Australian lottery reseller Jumbo Interactive has appointed veteran Australian executive Susan Forrester as chair of its board of directors, effective immediately.
Forrester’s appointment follows the retirement of long-standing chair, David Barwick, who announced earlier this year that he would leave the post after almost 13 years.
She has previously served as chair and non-executive director for multiple Australian Stock Exchange-listed companies. In particular, Jumbo highlighted Forrester's experience in developing strategies and overseeing corporate governance and compliance, in industries undergoing rapid change.
Commenting on the appointment, she said: “I am delighted to be joining Jumbo Interactive at a time when the business is performing strongly and focussed on growth opportunities both domestically and overseas.”
Jumbo’s founder and chief executive, Mike Veverka, added: “I am pleased to welcome Susan as non-executive director and chair for Jumbo. Her experience and approach is exactly what Jumbo needs as we seek growth in Australia and overseas in the years ahead”
Forrester will remain on the board of several other companies, including G8 Education, telecommunications business Over the Wire., and Viva Leisure Group.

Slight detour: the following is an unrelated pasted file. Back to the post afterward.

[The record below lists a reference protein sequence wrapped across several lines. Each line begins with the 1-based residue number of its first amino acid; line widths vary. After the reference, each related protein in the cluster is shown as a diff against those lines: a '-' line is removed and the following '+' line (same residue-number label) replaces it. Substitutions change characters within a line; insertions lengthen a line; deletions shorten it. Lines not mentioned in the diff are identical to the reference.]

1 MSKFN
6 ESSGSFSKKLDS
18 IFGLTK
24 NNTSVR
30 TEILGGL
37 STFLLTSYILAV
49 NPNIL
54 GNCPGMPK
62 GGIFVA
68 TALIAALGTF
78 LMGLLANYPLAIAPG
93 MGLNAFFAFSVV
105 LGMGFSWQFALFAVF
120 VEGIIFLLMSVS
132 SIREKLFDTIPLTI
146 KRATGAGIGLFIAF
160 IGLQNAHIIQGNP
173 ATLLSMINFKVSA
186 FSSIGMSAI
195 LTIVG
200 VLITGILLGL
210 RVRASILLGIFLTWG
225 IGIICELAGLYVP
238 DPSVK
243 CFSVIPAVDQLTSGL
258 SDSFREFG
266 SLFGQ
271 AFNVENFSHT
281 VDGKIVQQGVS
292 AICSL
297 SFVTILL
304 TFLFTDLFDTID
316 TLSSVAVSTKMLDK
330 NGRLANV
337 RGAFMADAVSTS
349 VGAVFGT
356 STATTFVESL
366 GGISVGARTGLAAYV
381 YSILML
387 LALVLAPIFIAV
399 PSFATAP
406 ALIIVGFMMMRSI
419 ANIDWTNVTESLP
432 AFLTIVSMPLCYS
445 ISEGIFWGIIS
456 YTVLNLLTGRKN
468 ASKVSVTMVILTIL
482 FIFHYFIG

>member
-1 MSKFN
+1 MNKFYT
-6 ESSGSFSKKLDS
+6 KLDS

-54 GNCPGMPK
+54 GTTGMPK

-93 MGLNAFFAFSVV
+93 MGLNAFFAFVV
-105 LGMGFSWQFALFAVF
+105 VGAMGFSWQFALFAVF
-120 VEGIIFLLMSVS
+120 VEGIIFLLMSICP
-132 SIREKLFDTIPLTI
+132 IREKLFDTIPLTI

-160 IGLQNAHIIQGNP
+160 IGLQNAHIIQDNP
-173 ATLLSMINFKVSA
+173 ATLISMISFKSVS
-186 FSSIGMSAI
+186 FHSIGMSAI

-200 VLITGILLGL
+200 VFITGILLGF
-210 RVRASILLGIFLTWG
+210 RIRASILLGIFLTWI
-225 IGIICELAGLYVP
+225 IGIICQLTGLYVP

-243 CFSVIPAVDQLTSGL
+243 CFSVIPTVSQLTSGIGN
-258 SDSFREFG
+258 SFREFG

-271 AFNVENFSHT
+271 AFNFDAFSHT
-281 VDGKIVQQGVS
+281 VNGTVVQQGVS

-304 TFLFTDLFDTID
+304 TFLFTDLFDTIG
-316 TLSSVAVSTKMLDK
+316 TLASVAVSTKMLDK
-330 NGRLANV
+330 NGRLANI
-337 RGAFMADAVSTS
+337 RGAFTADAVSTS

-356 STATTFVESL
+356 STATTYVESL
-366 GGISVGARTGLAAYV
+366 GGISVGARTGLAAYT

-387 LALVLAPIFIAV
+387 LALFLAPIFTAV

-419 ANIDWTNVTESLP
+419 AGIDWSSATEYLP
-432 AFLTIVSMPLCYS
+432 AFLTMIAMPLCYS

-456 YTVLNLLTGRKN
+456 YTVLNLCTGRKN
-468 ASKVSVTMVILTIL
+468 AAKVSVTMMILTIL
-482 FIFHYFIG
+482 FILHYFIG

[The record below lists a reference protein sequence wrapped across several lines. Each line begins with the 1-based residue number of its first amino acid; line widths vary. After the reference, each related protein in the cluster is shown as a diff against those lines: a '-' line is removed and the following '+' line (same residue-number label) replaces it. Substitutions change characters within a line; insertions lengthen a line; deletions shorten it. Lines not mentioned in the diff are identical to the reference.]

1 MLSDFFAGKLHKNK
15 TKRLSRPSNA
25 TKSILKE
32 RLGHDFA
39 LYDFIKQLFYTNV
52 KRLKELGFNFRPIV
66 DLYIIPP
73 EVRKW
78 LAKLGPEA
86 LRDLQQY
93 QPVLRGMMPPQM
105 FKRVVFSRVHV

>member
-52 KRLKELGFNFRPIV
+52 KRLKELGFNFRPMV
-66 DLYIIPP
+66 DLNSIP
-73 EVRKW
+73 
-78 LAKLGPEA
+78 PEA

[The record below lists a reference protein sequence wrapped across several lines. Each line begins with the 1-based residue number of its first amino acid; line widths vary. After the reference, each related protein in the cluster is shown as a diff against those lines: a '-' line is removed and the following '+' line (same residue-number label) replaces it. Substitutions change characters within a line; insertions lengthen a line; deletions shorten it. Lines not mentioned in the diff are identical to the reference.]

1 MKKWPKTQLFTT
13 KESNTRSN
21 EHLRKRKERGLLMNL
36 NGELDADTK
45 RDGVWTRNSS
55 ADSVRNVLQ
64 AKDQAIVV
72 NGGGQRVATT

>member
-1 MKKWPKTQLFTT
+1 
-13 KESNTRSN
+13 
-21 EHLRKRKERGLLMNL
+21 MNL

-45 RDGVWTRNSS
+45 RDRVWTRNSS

She is also a member (AM) of the General Division of the Order of Australia for services to business through governance and strategic roles, and as an advocate for women.
Jumbo reported last month an 8.7% increase in revenue year-on-year for the 2020 financial year. The company is now targeting growth in markets such as the UK, US and Canada, and aims to increase its sales to AU$1bn (£552m/$728.2m/€615.3m).
Total sales for the 12 months to 30 June amounted to AU$348.6m, with revenue rising from $65.2m to $71.2m. Jumbo benefitted from Covid-19 shuttering land-based lottery retailers in the latter part of its year, which chief executive Mike Veverka said helped drive players online.
In August, the reseller signed an extended deal with Tabcorp, which will see it cover the reselling of lottery products in New South Wales, Victoria, South Australia, Northern Territory, Australian Capital Territory and Tasmania, as well as international jurisdictions, for the next ten years up to 2030.